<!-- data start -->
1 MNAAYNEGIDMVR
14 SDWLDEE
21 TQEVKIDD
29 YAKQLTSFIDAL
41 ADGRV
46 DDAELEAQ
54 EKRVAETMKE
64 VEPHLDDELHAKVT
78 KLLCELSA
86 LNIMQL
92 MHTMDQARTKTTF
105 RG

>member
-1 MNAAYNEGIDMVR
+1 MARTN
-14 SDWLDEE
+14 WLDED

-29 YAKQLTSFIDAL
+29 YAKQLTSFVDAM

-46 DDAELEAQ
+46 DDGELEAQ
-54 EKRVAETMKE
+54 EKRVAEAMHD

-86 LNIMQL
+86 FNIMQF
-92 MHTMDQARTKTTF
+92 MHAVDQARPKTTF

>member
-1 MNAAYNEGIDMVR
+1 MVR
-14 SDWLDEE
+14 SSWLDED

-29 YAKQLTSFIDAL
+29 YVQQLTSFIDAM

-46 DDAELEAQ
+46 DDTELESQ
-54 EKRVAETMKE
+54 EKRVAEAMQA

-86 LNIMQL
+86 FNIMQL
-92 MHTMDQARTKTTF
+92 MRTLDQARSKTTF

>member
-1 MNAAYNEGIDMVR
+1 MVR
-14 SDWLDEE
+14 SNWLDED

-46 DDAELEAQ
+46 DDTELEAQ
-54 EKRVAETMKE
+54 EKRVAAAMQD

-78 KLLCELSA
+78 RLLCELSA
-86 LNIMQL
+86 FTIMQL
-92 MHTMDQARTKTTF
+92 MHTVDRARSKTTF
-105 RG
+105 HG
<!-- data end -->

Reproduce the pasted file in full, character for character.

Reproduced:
1 MNAAYNEGIDMVR
14 SDWLDEE
21 TQEVKIDD
29 YAKQLTSFIDAL
41 ADGRV
46 DDAELEAQ
54 EKRVAETMKE
64 VEPHLDDELHAKVT
78 KLLCELSA
86 LNIMQL
92 MHTMDQARTKTTF
105 RG

>member
-1 MNAAYNEGIDMVR
+1 MARTN
-14 SDWLDEE
+14 WLDED

-29 YAKQLTSFIDAL
+29 YAKQLTSFVDAM

-46 DDAELEAQ
+46 DDGELEAQ
-54 EKRVAETMKE
+54 EKRVAEAMHD

-86 LNIMQL
+86 FNIMQF
-92 MHTMDQARTKTTF
+92 MHAVDQARPKTTF

>member
-1 MNAAYNEGIDMVR
+1 MVR
-14 SDWLDEE
+14 SSWLDED

-29 YAKQLTSFIDAL
+29 YVQQLTSFIDAM

-46 DDAELEAQ
+46 DDTELESQ
-54 EKRVAETMKE
+54 EKRVAEAMQA

-86 LNIMQL
+86 FNIMQL
-92 MHTMDQARTKTTF
+92 MRTLDQARSKTTF

>member
-1 MNAAYNEGIDMVR
+1 MVR
-14 SDWLDEE
+14 SNWLDED

-46 DDAELEAQ
+46 DDTELEAQ
-54 EKRVAETMKE
+54 EKRVAAAMQD

-78 KLLCELSA
+78 RLLCELSA
-86 LNIMQL
+86 FTIMQL
-92 MHTMDQARTKTTF
+92 MHTVDRARSKTTF
-105 RG
+105 HG